Jeanneau Prestige 400
One of the latest entries in the Jeanneau Prestige series offers the weekend getaway crowd comfort and space, with a good dose of speed as well
French yacht builder Jeanneau is primarily known in Asia for their line of quality cruising sailboats. However, like its parent company Beneteau, Jeanneau has an impressive line-up of motoryachts, and the company is intent on growing its presence in that segment.
Starting in 2008, Jeanneau began to focus production and R&D on its Prestige line of motoryachts. Combining the long-standing functionality of the many Jeanneau motorboats in their fleet with the finer finishings expected of a higher end yacht was the aim of the new line, starting with the 2009 launch of the Jeanneau Prestige 60, which has become a success for the firm. Jeanneau aimed to establish a brand-within-a-brand, with the Prestige series to be marked by a more elegant styling and classic look. Judging the number of entries into the Prestige range, the concept has proven to be a winner among boat buyers.
After the Prestige 60 entered the market with much fanfare, Jeanneau followed up with a series of Prestige flybridge yachts. At the very bottom of the range is the 350, with the 400, released in late 2010, providing a good start for first time motoryacht enthusiast, or for someone looking for a great holiday boat.
It was a cloudy day on Phang Nga Day, with a slight wind and chop to test the newly arrived Jeanneau Prestige 400 to Thailand. Phang Nga Bay is one of Thailand’s more amazing locations, and one of the principal yachting attractions of Phuket. A series of karst islands marks the seascape, with fabulous locations most famously exposed in the 2000 film The Beach, or in the classic Bond film, The Man With the Golden Gun (that island is now touted as James Bond Island).
As we cruised about the islands, it became clear what marks the Prestige 400 as a smart choice for someone perhaps considering a second home in Phuket. The sheltered waters of Phang Nga Bay offer plenty of exploring, while never exposing the boat to tough conditions. A holiday villa combined with a Prestige 400 would yield plenty of great vacation time.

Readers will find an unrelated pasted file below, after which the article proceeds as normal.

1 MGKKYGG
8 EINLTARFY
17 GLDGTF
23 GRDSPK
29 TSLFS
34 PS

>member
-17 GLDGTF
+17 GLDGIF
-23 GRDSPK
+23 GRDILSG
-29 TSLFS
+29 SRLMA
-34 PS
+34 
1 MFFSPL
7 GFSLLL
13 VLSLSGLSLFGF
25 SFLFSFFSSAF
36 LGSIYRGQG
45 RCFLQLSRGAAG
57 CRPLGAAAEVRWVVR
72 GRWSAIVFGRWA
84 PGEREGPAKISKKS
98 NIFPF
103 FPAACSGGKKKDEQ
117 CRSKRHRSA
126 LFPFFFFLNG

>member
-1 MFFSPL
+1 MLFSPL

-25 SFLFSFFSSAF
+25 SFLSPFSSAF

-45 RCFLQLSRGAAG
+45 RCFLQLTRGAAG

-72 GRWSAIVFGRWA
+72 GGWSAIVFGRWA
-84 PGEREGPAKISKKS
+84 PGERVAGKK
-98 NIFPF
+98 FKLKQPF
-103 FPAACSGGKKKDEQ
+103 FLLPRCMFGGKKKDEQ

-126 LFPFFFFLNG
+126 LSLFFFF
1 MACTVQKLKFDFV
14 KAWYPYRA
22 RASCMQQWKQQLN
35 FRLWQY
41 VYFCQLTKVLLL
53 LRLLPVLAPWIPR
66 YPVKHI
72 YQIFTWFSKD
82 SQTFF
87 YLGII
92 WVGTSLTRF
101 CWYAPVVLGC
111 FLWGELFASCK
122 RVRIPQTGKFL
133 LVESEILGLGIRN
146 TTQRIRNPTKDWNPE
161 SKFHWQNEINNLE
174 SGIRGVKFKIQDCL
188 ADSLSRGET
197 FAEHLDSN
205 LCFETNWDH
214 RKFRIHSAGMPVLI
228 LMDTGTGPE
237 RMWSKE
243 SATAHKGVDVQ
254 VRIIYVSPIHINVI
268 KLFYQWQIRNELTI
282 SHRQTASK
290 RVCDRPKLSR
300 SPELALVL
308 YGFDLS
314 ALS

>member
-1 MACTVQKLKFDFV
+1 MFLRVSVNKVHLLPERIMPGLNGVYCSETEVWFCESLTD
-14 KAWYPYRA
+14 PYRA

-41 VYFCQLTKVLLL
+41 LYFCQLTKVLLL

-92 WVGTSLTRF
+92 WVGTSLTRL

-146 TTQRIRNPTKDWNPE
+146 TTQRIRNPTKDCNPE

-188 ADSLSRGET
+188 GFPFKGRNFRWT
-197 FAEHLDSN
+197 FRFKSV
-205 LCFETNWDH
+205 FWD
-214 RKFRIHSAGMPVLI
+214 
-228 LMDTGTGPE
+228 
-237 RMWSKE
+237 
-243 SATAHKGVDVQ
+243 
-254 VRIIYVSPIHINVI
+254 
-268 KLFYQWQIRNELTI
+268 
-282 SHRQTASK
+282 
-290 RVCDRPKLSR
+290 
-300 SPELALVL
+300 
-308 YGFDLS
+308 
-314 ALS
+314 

A quick movement on the throttles gets the very lightweight 400 up to 30 knots in a very short time. Though the ride can be bouncy at times, for coastal cruising, it’s just what you need. Out of the marina, boaters can quickly whisk off to a favoured anchorage in minutes. With a roughly 200-nautical mile range, most local destinations would be within quick reach, and with enough storage space for overnight trips, the 400 is an excellent weekender.
The hull flares out at the bow rather quickly, which yields plenty of interior room in the bow master cabin. However, this may be what adds to the extra bit of bumpiness in the ride.
There is a lot of flybridge on this yacht, and here there is plenty of space given the size. A comfy settee extends all the way up level to the helm station, and at speed, it’s a fun place to hang out. The aft-end of the settee can either be shifted up to create a complete semi-circle, or can be laid out to create a very large sunpad. A handy cooler is available just below the captain’s seat. The captain can also enjoy
With the bimini down, the Prestige 400 has a nice profile, despite the generous headroom in the main saloon area. The wraparound effect of the windows gives the 400 a rather sporty look that should continue to look good for years.
Moving around the boat is made easier by thoughtfully-placed hand holds, and getting up to the sunpads at the front is simple, though not something to be attempted when the boat is underway. The bow has plenty of room for a 40-footer, thanks in part to the wide flare in the bow. The sunpad has almost enough room for three people, which is a nice touch depending on what kind of weekend trip you have in mind.